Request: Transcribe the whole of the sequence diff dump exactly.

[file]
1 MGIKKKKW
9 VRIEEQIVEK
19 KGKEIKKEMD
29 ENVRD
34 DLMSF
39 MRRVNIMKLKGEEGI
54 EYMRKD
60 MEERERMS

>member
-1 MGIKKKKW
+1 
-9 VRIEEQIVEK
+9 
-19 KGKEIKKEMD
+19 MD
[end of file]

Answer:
1 MGIKKKKW
9 VRIEEQIVEK
19 KGKEIKKEMD
29 ENVRD
34 DLMSF
39 MRRVNIMKLKGEEGI
54 EYMRKD
60 MEERERMS

>member
-1 MGIKKKKW
+1 
-9 VRIEEQIVEK
+9 
-19 KGKEIKKEMD
+19 MD